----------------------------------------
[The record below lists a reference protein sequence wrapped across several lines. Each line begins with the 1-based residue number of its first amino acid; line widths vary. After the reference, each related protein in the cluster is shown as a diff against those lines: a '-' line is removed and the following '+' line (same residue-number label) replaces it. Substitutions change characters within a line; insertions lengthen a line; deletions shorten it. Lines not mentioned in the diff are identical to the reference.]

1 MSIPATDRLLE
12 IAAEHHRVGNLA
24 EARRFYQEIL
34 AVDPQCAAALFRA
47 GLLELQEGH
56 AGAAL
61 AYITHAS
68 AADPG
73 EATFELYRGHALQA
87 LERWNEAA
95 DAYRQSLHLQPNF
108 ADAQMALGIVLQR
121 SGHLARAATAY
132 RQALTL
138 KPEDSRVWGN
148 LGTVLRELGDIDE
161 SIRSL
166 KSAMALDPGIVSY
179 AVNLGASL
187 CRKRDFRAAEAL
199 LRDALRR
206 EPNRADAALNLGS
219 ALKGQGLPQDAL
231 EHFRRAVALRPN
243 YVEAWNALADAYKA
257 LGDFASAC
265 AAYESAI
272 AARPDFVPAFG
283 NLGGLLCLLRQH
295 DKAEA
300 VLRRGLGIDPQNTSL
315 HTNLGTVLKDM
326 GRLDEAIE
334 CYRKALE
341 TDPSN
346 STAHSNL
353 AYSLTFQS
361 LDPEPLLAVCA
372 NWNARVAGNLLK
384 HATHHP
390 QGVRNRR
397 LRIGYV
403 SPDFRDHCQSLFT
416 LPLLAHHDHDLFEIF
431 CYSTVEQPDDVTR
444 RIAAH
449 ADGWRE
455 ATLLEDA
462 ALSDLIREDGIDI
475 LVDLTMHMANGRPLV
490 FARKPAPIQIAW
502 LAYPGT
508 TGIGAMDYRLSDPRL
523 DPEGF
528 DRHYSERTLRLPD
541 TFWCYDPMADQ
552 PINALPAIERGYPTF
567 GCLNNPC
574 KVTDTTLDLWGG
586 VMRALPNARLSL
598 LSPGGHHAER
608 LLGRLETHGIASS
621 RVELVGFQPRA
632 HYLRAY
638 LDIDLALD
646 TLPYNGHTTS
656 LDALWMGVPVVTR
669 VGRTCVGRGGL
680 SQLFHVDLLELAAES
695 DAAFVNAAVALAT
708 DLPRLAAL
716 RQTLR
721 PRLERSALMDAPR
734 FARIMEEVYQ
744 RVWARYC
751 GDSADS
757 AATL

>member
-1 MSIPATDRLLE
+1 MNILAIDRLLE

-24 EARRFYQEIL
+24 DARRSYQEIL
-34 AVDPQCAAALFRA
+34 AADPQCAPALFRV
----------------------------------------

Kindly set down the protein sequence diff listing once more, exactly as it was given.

[The record below lists a reference protein sequence wrapped across several lines. Each line begins with the 1-based residue number of its first amino acid; line widths vary. After the reference, each related protein in the cluster is shown as a diff against those lines: a '-' line is removed and the following '+' line (same residue-number label) replaces it. Substitutions change characters within a line; insertions lengthen a line; deletions shorten it. Lines not mentioned in the diff are identical to the reference.]

1 MSIPATDRLLE
12 IAAEHHRVGNLA
24 EARRFYQEIL
34 AVDPQCAAALFRA
47 GLLELQEGH
56 AGAAL
61 AYITHAS
68 AADPG
73 EATFELYRGHALQA
87 LERWNEAA
95 DAYRQSLHLQPNF
108 ADAQMALGIVLQR
121 SGHLARAATAY
132 RQALTL
138 KPEDSRVWGN
148 LGTVLRELGDIDE
161 SIRSL
166 KSAMALDPGIVSY
179 AVNLGASL
187 CRKRDFRAAEAL
199 LRDALRR
206 EPNRADAALNLGS
219 ALKGQGLPQDAL
231 EHFRRAVALRPN
243 YVEAWNALADAYKA
257 LGDFASAC
265 AAYESAI
272 AARPDFVPAFG
283 NLGGLLCLLRQH
295 DKAEA
300 VLRRGLGIDPQNTSL
315 HTNLGTVLKDM
326 GRLDEAIE
334 CYRKALE
341 TDPSN
346 STAHSNL
353 AYSLTFQS
361 LDPEPLLAVCA
372 NWNARVAGNLLK
384 HATHHP
390 QGVRNRR
397 LRIGYV
403 SPDFRDHCQSLFT
416 LPLLAHHDHDLFEIF
431 CYSTVEQPDDVTR
444 RIAAH
449 ADGWRE
455 ATLLEDA
462 ALSDLIREDGIDI
475 LVDLTMHMANGRPLV
490 FARKPAPIQIAW
502 LAYPGT
508 TGIGAMDYRLSDPRL
523 DPEGF
528 DRHYSERTLRLPD
541 TFWCYDPMADQ
552 PINALPAIERGYPTF
567 GCLNNPC
574 KVTDTTLDLWGG
586 VMRALPNARLSL
598 LSPGGHHAER
608 LLGRLETHGIASS
621 RVELVGFQPRA
632 HYLRAY
638 LDIDLALD
646 TLPYNGHTTS
656 LDALWMGVPVVTR
669 VGRTCVGRGGL
680 SQLFHVDLLELAAES
695 DAAFVNAAVALAT
708 DLPRLAAL
716 RQTLR
721 PRLERSALMDAPR
734 FARIMEEVYQ
744 RVWARYC
751 GDSADS
757 AATL

>member
-1 MSIPATDRLLE
+1 MNILAIDRLLE

-24 EARRFYQEIL
+24 DARRSYQEIL
-34 AVDPQCAAALFRA
+34 AADPQCAPALFRV